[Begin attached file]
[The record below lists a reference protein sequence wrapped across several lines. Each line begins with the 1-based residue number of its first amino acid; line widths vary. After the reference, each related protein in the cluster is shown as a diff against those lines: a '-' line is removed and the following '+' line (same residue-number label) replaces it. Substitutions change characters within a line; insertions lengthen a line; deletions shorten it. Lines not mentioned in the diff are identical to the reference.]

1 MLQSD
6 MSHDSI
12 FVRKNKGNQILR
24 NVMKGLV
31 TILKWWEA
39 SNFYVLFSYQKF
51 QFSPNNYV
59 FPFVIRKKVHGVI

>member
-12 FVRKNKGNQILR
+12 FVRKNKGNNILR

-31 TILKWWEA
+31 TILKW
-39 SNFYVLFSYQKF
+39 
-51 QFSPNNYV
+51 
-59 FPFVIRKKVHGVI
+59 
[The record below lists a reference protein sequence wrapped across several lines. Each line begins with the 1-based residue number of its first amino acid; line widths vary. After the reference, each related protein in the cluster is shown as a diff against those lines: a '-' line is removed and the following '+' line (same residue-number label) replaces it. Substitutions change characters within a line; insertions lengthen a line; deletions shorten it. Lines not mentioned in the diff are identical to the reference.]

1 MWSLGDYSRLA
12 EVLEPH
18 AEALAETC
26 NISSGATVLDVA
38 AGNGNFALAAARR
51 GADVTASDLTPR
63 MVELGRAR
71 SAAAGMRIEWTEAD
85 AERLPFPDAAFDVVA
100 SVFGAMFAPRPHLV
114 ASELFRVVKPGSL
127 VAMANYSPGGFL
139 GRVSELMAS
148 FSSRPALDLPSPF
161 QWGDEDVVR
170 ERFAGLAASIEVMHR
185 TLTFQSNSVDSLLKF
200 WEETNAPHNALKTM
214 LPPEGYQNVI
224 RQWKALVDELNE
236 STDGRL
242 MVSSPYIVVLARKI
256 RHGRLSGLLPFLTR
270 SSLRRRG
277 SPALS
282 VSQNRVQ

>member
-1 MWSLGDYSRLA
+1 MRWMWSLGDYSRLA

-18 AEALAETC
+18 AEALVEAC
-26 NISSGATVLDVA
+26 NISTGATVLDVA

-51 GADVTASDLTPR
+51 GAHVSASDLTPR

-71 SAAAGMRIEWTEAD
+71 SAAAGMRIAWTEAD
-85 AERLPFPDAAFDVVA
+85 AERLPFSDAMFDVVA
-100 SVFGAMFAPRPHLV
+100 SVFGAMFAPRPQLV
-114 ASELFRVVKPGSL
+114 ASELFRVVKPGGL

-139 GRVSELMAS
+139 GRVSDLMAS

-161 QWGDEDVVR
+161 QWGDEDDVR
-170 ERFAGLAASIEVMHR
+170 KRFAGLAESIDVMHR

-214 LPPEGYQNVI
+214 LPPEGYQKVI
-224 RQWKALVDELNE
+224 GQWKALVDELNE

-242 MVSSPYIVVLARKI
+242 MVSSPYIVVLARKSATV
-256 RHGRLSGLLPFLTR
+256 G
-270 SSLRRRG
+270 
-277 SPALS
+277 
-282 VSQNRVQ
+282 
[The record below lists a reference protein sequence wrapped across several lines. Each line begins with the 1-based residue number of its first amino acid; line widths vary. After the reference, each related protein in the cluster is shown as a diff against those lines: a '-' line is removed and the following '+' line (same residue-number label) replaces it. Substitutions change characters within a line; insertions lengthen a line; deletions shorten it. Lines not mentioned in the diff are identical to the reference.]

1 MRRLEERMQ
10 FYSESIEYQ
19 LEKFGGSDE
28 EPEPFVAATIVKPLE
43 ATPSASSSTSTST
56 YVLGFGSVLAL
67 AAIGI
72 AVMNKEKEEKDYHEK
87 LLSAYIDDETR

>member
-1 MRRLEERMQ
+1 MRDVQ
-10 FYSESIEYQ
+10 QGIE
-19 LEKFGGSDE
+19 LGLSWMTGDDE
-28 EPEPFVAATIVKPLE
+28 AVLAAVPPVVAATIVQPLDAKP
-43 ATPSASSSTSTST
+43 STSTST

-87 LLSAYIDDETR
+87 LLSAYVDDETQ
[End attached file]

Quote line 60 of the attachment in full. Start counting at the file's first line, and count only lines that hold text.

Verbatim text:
+85 AERLPFSDAMFDVVA